Offered by Emmanuel Soubielle Works of Art
Sculpture and works of art
French, mid-14th century.
H. 8 cm x 4,2 cm
Wax writing tablets, or panels of a hard material filled with layers of wax that could be inscribed with a stylus, were common in Antiquity, and continued in use throughout the early Middle Ages. Given their portability, the lack of need for ink, and the fact that their surfaces could be erased or reused, they were particularly suitable for note-taking and are often shown being used for this purpose in the miniatures of medieval manuscripts.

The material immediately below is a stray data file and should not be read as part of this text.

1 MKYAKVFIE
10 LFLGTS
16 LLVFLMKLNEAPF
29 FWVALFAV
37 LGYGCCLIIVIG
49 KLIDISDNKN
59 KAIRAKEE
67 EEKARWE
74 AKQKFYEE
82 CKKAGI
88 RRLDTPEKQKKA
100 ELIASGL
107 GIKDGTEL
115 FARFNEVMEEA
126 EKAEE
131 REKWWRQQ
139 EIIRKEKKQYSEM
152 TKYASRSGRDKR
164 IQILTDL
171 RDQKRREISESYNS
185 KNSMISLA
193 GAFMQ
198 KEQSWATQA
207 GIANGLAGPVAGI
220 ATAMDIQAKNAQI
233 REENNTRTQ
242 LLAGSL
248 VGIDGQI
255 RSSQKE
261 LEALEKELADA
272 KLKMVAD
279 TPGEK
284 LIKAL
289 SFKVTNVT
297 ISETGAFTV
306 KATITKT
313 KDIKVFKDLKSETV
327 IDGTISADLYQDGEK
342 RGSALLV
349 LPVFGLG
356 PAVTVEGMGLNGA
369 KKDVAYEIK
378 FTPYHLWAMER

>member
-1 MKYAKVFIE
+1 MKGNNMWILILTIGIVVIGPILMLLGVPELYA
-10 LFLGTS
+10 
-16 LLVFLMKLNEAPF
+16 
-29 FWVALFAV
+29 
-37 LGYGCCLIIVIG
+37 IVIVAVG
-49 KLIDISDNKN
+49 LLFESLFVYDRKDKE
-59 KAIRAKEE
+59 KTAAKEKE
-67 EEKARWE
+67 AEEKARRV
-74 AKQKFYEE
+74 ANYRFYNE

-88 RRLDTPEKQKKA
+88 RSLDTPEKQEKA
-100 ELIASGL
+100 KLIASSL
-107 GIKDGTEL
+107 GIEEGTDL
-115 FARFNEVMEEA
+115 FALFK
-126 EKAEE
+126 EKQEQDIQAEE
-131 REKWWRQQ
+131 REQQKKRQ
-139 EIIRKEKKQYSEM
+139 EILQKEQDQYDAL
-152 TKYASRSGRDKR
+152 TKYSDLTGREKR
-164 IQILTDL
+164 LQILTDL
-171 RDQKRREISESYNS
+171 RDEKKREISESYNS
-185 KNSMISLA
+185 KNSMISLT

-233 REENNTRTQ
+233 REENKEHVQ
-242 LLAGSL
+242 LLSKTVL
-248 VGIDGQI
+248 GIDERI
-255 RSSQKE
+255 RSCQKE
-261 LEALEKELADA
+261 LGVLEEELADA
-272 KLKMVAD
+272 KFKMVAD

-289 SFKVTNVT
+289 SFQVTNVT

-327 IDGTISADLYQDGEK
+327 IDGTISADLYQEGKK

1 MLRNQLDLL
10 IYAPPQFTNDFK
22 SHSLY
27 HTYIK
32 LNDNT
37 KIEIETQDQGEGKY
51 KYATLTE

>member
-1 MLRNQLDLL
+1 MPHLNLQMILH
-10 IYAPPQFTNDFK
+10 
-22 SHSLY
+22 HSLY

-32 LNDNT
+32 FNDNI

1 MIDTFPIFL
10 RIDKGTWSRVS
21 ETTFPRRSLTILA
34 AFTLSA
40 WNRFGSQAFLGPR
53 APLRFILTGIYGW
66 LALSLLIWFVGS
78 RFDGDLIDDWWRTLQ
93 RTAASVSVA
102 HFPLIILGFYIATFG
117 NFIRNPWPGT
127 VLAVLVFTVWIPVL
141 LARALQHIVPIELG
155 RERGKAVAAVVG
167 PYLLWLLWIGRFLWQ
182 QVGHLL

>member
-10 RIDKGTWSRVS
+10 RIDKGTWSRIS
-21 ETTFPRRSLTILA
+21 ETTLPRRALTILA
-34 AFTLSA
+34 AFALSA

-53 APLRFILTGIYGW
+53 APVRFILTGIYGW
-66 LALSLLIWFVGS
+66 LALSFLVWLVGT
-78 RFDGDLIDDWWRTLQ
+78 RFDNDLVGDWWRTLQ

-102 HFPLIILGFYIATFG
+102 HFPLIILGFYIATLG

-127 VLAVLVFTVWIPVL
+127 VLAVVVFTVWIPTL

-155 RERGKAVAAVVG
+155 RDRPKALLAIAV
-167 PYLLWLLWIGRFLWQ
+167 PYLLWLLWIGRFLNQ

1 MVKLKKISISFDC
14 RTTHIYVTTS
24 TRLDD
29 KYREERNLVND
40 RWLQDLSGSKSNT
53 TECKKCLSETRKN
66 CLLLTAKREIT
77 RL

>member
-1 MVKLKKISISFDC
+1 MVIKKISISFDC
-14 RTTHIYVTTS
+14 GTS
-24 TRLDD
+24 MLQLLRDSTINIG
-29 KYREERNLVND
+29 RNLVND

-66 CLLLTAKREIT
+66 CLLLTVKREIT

The front face shows the Crucifixion under a triple arcade with trefoiled and crocketed gables. To the left stands the Virgin, holding a book in her right hand and gesturing towards Christ with her left. To the right of the Cross is St John the Evangelist, holding a book in his right hand and clasping the side of his face in grief with his left. The back is carved with a raised border creating a rectangular depression to receive wax.
Comparable models :
Catalogue Les fastes du gothique, le siècle de Charles V, 1981 : cat. 155
Williamson P.& Davies G., Medieval ivory carvings in the V&A Museum, volume I : cat. 123 (see illustration), cat. 128.
Warren J., Medieval and renaissance sculpture in the Ashmolean Museum, volume 2 : cat. 176 (see illustration)